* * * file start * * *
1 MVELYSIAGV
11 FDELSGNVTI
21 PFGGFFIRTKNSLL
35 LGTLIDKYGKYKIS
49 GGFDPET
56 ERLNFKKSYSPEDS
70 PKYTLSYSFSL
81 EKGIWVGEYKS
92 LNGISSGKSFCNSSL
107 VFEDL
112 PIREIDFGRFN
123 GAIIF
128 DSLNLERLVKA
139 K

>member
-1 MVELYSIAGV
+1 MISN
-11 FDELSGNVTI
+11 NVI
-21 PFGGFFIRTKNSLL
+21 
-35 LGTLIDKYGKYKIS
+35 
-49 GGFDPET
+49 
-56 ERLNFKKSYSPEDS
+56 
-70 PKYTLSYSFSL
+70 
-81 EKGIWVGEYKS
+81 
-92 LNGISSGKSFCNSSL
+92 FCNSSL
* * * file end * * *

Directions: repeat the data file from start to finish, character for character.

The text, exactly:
1 MVELYSIAGV
11 FDELSGNVTI
21 PFGGFFIRTKNSLL
35 LGTLIDKYGKYKIS
49 GGFDPET
56 ERLNFKKSYSPEDS
70 PKYTLSYSFSL
81 EKGIWVGEYKS
92 LNGISSGKSFCNSSL
107 VFEDL
112 PIREIDFGRFN
123 GAIIF
128 DSLNLERLVKA
139 K

>member
-1 MVELYSIAGV
+1 MISN
-11 FDELSGNVTI
+11 NVI
-21 PFGGFFIRTKNSLL
+21 
-35 LGTLIDKYGKYKIS
+35 
-49 GGFDPET
+49 
-56 ERLNFKKSYSPEDS
+56 
-70 PKYTLSYSFSL
+70 
-81 EKGIWVGEYKS
+81 
-92 LNGISSGKSFCNSSL
+92 FCNSSL